Even respectable scientists considered the idea that the canals might indeed be works of Martian engineering. What leant weight to this theory was the fact that the polar ice-caps on Mars had been observed to melt in the summer and freeze in the winter. Providing a reliable supply of water all the year round might well pose a problem for any Martian civilisation. If this were the case, the canals might be a solution to the problem. It also, to the late nineteenth-century mind, fitted in with the kind of engineering works one might expect from an advanced civilisation. The Suez canal had opened in 1869. Work on the Panama canal began in 1880. It was as natural to imagine alien civil engineers then as it is now, with the development of computers and quantum mechanics in the intervening century, to speculate on the forms alien intelligence might take.

One of the most avid supporters of the idea of life on Mars was the American astronomer, Percival Lowell. He corresponded regularly (and became a great friend of) Schiaparelli. He made some of the most famous drawings of the canals, based on his own observations, and went on to write three books on the possibility of life on Mars.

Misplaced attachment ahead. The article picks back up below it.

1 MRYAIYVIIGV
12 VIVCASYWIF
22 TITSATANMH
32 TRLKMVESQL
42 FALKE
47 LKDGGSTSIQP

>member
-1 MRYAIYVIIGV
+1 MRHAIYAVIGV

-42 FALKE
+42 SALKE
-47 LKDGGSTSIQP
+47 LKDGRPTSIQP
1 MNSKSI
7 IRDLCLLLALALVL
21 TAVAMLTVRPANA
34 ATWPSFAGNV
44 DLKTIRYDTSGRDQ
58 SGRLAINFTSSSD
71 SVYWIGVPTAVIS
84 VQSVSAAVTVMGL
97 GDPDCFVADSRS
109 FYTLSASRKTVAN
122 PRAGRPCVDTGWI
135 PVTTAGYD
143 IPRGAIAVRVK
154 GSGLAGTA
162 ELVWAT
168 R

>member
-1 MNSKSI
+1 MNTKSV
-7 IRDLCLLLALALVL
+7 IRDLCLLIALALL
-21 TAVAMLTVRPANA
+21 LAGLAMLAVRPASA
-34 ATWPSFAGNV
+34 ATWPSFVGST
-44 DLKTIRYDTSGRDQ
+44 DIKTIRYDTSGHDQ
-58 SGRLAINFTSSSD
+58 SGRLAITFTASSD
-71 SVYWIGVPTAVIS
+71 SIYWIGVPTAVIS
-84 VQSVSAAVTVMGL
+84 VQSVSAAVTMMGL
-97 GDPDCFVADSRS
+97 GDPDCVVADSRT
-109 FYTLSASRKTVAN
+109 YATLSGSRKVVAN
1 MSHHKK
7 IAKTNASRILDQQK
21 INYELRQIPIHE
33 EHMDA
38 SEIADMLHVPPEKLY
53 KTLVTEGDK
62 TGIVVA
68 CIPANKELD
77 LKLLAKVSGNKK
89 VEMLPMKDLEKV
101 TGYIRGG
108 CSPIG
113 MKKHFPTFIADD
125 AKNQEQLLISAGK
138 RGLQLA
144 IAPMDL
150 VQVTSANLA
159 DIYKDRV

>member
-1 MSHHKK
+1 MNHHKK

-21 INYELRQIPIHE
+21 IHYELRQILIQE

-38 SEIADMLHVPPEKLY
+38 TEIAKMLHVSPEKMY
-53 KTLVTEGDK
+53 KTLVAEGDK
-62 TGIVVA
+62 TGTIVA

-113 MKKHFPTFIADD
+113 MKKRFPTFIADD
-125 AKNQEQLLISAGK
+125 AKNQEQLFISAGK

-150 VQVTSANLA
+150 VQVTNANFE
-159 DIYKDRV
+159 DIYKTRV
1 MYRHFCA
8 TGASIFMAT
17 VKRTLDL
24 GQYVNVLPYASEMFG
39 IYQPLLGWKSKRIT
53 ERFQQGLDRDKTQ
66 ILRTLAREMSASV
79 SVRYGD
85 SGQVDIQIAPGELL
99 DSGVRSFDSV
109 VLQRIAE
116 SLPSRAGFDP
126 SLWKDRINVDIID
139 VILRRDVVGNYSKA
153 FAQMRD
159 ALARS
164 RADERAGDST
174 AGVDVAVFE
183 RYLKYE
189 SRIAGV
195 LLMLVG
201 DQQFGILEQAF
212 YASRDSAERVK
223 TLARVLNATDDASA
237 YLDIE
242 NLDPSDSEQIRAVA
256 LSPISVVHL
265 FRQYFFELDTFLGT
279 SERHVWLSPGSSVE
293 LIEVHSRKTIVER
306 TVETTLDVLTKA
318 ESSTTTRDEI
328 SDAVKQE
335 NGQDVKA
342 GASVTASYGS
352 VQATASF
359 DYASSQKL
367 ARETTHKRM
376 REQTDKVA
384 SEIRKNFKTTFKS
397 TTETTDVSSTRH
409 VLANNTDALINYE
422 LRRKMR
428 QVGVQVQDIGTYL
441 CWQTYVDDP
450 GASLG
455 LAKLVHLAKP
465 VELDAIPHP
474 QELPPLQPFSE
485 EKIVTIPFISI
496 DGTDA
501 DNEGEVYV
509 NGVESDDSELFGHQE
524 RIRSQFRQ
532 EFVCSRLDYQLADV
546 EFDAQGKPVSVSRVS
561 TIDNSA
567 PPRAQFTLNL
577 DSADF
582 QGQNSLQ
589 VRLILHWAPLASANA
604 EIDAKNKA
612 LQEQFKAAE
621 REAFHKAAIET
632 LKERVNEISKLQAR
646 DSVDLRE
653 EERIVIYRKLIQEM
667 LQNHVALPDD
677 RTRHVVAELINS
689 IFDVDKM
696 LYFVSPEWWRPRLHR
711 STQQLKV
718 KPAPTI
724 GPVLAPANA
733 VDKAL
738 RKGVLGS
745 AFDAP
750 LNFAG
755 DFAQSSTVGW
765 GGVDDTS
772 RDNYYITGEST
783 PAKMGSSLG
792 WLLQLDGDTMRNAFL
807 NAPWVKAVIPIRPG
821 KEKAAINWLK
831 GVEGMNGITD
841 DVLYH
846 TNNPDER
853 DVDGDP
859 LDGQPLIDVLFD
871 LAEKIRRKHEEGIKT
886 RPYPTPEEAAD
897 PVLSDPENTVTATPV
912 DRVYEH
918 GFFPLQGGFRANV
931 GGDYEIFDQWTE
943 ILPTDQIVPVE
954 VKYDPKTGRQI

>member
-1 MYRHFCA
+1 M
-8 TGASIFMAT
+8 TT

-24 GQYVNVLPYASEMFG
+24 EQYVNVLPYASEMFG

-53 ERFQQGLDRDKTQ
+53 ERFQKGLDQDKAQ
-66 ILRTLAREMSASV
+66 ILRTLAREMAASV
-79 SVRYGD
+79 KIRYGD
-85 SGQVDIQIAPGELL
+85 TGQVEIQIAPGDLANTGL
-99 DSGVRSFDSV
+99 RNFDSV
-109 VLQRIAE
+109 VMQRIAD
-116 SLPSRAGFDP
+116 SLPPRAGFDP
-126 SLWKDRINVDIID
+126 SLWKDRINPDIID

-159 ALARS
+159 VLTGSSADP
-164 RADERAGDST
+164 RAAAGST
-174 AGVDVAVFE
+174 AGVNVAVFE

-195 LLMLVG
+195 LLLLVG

Drawings of Martian canals made by Percival Lowell

Wikimedia Commons

Just how deeply rooted the idea of Martian civilisation was in the public consciousness at the time can be seen in the record the psychoanalyst Carl Jung made of one of his patient’s thoughts, which he published in 1902: “she told us … the whole of Mars is covered with canals, the canals are all flat ditches, the water in them is very shallow. The excavating of the canals caused the Martians no particular trouble, as the soil there is lighter than on earth.”

In 1903, Joseph Evans and Edward Maunder demonstrated how points in a landscape might appear to be connected with lines when seen through an inferior telescope lens. Later the same decade, observers using the Mount Wilson telescope were able to see geological features where the Martian canals were thought to be. The canal hypothesis was effectively disproved. However, the idea that Mars might be inhabited by a civilisation of people who built canals had become a trope and it would take more than scientific evidence to dislodge it. More recently, unmanned space missions to Mars have not only shown the planet to be a rocky desert: they’ve so far failed to discover the existence of even microbial life. However, the idea of a Martian civilisation still lingers in the backs of our minds. It has become a myth, in the best sense of the word.

There have been many fictional takes on the idea of Martian civilisation since HG Wells. One I’ve found myself coming back to over the years is Ray Bradbury’s The Martian Chronicles. In them, astronauts are sent from earth on a mission to Mars. However, with their telepathic abilities, Bradbury’s Martians are able to make any visitors see whatever they want them to see. This is a clever device, given the history of human observations of Mars. Perhaps, one can’t help thinking, once they realised we’d observed their canals, they influenced our minds to see only desert!